Turkey is geographically situated both in Asia and Europe. As a legitimate bridge to both continents, it served as an important conduit for the historic Silk Road. Its 18 UNESCO World Heritage Sites offer extraordinarily rich history and tourism to visitors.
Even if their touristic image is still recuperating after suffering a massive blow from the terrorist incidents in the last few years, this Euro-Asian country is definitely regaining its confidence. There is always danger in every city you visit but I can attest that neither of us felt in danger at any point of the trip. Number one WTVN travel trip: Always take extra care wherever you go.
Here are four of the most recommended cities to visit in Turkey:
City 001: CAPPADOCIA
Cappadocia is the region of hot air balloons and fairy chimneys. Fairy chimneys are products of millions of years of geological process from hardened volcanic ash that turned into tuff rock with hard and soft layers. The hard top layer of basalt erodes slower which leaves a mushroom-shaped cap on top of a pillar. Magically enough, these bizarre rocks create figures of all sorts through wind and water erosion (be it a bunny, bird, family or even a phallus).
The homes carved out of the soft tuff are naturally warmer in the winter and cooler in the summer. Many of those cave homes have now been transformed into boutique hotels. Cities have been built underground or carved from the rocks.
City 002: HEIRAPOLIS-PAMUKKALE
The antique significance of the sacred site of Heirapolis (city named after Heira) dates back to as early as 4th century BC. You can see archaeologists uncover classical ruins in the vicinity.
Cotton Castle/Pamukkale Travertine Terraces – An over-hyped and disappointing slope of white calcium dioxide deposits. WTVN Rating: 4 out of 10. Advert photos fool you with gorgeous spherical terraces of ocean blue water overflowing to all sides. What you actually see on visit is an entire flock of tourists swarming in a minimal section of the whole mountain that has patches of water while the rest of the area is left dry. The view was no way near to what you see on images released for promotions. Free-flowing spring water supply has been regulated by the management causing the dry appearance of the supposed to be refreshing attraction. Few hot air balloons float close by in the morning which gives consolation to this frustrating experience.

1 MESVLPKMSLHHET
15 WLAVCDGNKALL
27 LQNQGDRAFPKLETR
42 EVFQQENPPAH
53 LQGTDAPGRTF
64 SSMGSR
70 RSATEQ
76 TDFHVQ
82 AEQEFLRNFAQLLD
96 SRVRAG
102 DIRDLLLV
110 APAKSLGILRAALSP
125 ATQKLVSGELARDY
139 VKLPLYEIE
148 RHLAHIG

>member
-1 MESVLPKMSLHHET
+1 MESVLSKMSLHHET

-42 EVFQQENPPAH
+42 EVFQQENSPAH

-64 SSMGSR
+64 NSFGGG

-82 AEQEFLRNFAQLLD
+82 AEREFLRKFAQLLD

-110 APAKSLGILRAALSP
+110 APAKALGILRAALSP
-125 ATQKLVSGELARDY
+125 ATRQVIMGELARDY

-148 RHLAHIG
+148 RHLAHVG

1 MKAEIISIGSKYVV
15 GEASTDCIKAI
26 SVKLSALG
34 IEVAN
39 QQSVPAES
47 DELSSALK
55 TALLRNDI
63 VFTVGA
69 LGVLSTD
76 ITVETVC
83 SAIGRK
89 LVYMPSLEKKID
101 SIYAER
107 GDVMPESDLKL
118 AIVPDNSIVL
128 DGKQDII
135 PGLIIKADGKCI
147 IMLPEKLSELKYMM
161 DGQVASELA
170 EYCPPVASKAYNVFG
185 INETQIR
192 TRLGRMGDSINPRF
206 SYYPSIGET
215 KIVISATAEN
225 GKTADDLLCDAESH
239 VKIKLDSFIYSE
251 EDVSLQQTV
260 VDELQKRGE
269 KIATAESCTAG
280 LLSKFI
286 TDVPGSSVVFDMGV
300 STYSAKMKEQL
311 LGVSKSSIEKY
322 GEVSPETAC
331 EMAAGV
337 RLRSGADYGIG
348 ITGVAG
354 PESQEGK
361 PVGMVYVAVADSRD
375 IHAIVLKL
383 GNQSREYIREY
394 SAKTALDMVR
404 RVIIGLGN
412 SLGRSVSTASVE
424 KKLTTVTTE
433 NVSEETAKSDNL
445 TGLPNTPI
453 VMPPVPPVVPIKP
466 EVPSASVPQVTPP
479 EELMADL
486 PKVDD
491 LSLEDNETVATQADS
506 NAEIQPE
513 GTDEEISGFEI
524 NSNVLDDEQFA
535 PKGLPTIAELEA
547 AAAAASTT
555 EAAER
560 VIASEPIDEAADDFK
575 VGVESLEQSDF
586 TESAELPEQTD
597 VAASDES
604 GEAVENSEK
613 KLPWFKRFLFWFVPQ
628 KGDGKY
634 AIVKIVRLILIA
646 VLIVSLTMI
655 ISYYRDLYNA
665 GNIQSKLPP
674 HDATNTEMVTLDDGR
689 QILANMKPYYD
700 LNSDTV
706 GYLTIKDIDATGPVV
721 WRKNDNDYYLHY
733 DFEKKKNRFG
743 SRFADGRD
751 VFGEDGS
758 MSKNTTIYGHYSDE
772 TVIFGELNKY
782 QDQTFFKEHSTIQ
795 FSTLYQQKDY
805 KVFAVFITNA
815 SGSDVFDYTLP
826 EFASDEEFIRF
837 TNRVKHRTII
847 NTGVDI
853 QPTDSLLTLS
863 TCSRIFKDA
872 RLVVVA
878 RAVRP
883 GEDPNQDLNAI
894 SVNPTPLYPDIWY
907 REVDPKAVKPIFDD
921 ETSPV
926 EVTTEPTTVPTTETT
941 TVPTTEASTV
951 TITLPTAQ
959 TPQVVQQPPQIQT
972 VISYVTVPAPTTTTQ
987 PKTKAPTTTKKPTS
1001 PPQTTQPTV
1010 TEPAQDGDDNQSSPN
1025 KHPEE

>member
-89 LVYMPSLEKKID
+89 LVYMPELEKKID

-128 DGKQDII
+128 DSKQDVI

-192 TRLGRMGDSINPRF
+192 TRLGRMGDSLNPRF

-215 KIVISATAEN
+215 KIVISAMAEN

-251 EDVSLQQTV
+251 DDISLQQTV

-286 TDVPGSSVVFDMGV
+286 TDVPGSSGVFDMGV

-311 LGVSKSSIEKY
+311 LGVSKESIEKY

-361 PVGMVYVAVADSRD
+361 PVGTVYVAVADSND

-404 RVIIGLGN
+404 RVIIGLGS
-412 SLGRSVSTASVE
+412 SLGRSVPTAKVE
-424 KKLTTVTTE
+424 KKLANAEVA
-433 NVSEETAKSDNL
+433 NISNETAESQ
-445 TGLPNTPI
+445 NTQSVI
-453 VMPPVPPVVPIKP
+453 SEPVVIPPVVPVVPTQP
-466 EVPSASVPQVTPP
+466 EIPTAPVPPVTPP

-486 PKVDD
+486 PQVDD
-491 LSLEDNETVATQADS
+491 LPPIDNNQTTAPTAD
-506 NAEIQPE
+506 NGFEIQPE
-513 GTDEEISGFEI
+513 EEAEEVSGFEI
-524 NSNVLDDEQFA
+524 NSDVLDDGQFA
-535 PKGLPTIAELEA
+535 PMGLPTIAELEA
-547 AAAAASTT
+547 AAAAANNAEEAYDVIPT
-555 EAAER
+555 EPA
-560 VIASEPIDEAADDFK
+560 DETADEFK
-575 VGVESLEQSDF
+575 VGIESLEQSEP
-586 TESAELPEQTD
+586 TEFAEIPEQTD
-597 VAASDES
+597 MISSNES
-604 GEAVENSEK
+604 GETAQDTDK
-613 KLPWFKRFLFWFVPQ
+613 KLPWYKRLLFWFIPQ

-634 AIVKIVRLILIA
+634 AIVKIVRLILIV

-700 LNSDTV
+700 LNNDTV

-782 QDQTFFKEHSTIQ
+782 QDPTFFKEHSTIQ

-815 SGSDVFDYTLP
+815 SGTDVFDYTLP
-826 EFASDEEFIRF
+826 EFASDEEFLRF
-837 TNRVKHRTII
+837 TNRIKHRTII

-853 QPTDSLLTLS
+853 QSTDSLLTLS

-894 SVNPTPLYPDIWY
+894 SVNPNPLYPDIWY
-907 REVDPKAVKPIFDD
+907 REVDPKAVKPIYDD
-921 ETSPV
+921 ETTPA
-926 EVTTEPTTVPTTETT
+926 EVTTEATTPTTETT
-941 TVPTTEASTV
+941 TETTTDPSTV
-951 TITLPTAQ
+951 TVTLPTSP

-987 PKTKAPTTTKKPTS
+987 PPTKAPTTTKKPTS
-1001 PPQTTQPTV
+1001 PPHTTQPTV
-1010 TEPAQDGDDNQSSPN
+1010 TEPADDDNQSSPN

Other activities you can do in Pamukkale: Hot Air Balloon and Tandem Paragliding
Fun fact: Apparently, this scenery isn’t so unique at all because Philippines has its own version – the Kaparkan Falls, Tineg, Abra. There’s far less tourists and more water.
The Antique Pool – mineral thermal spa with submerged Roman columns that were destroyed by an earthquake in 60 AD.
There also lies a well-preserved Heirapolis Ancient Theatre, Colonnaded street, Archeological museum, and Necropolis on the east.
City 003: BODRUM
Best described as a Greek city in Turkey. The city in the Aegean coast creates a Greek feel from all the architectural resemblances. Greece’s Kos island is visibly few miles away. Interesting fact: Herodotus, the Father of History, was born here (ancient city name: Halicarnassus).
Bar Street – Have a great night out with pals at the popular Cokertme Road. The street greets you with a series of vibrant bars and clubs. Some may require you to queue up and pay entrance fee for organized parties, even on weekdays! Nightlife is alive and kicking strong in Bodrum.
Bodrum Peninsula – Go on a relaxing boat trip on some of the loveliest blue-water beaches in the Aegean sea.
Bodrum Castle – The medieval castle can easily be spotted when walking around Bodrum bay where Aegean and Mediterranean seas meet. The compound likewise houses the Museum of Underwater Archaeology.
Bodrum fits my ideal holiday location - a city close to the beach, an adventurous day life, and bustling night scene all living in perfect harmony.
4x4 Off-road Safari Adventure – well, sort of. Made up just so they could say they have a version of it. The water fight was somewhat enjoyable but I found the experience very deceitful because you don’t see any real “Safari” animals. They will only bring you to a make-shift pond of turtles or do some bird watching on the road. If you are up to see some exotic animals, I won’t recommend this but if you would like a joy ride with friends on the back streets of Bodrum, have a go.
City 004: ISTANBUL
While Ankara is Turkey’s present-day capital, Istanbul has already created its status among the world’s top cities since the ancient rule of Byzantine period and Ottoman empire.